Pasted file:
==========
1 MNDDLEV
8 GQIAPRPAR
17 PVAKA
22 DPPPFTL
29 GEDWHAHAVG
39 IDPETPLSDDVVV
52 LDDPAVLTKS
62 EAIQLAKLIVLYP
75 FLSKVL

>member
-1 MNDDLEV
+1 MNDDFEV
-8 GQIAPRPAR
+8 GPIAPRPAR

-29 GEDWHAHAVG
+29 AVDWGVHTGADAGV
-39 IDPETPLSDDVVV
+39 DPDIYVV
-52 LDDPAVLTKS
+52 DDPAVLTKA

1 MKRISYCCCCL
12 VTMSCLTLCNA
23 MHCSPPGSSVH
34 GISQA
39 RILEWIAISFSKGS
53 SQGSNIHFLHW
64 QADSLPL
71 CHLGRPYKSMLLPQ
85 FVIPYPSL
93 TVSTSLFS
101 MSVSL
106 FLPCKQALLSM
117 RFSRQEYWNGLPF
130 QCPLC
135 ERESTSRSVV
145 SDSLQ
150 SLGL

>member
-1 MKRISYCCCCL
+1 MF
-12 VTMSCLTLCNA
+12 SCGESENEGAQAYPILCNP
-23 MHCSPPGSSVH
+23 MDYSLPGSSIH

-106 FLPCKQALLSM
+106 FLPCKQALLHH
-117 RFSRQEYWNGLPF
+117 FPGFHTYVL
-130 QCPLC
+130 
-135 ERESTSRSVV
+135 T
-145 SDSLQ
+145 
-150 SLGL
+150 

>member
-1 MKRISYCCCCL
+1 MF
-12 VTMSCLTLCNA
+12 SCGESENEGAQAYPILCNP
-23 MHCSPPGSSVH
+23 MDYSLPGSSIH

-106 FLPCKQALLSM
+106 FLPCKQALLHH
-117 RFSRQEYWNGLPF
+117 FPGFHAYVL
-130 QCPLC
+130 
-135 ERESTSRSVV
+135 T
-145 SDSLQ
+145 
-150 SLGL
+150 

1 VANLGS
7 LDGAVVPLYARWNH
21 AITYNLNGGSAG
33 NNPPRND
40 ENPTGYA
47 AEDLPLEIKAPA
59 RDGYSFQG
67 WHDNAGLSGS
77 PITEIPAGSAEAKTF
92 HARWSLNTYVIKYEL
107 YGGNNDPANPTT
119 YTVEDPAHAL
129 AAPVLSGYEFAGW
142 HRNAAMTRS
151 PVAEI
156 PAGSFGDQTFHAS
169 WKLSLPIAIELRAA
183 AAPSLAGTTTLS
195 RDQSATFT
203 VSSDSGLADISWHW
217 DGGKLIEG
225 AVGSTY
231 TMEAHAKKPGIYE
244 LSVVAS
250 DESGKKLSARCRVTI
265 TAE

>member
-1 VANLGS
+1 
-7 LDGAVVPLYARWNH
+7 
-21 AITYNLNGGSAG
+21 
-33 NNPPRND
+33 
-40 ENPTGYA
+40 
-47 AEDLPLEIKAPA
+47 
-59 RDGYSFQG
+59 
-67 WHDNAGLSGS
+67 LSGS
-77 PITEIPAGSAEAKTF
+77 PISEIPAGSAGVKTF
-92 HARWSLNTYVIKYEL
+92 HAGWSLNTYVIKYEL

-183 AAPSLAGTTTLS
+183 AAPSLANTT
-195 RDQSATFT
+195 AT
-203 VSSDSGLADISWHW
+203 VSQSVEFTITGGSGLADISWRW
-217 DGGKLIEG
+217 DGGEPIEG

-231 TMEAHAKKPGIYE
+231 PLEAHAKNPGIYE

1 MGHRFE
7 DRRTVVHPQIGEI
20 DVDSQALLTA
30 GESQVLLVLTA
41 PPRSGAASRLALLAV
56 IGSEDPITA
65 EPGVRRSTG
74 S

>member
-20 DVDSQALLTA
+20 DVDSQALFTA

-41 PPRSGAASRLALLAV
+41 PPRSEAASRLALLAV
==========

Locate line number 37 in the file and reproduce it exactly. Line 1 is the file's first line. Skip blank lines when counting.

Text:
150 SLGL